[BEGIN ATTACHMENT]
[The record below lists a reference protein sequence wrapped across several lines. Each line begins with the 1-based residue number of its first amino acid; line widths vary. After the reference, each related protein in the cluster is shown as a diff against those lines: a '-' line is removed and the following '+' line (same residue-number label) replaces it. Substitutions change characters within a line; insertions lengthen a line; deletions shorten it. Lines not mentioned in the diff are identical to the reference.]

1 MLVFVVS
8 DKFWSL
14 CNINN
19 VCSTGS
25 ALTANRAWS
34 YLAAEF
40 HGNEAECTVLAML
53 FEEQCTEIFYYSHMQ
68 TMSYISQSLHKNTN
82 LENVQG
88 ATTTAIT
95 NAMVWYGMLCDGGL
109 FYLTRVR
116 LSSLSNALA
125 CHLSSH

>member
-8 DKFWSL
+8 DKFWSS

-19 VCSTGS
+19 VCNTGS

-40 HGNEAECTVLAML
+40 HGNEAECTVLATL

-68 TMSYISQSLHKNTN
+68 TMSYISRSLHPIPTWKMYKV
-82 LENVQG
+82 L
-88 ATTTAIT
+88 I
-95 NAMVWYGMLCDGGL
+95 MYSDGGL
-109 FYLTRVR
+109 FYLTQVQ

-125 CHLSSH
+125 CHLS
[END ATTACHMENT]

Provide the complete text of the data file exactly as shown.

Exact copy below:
[The record below lists a reference protein sequence wrapped across several lines. Each line begins with the 1-based residue number of its first amino acid; line widths vary. After the reference, each related protein in the cluster is shown as a diff against those lines: a '-' line is removed and the following '+' line (same residue-number label) replaces it. Substitutions change characters within a line; insertions lengthen a line; deletions shorten it. Lines not mentioned in the diff are identical to the reference.]

1 MLVFVVS
8 DKFWSL
14 CNINN
19 VCSTGS
25 ALTANRAWS
34 YLAAEF
40 HGNEAECTVLAML
53 FEEQCTEIFYYSHMQ
68 TMSYISQSLHKNTN
82 LENVQG
88 ATTTAIT
95 NAMVWYGMLCDGGL
109 FYLTRVR
116 LSSLSNALA
125 CHLSSH

>member
-8 DKFWSL
+8 DKFWSS

-19 VCSTGS
+19 VCNTGS

-40 HGNEAECTVLAML
+40 HGNEAECTVLATL

-68 TMSYISQSLHKNTN
+68 TMSYISRSLHPIPTWKMYKV
-82 LENVQG
+82 L
-88 ATTTAIT
+88 I
-95 NAMVWYGMLCDGGL
+95 MYSDGGL
-109 FYLTRVR
+109 FYLTQVQ

-125 CHLSSH
+125 CHLS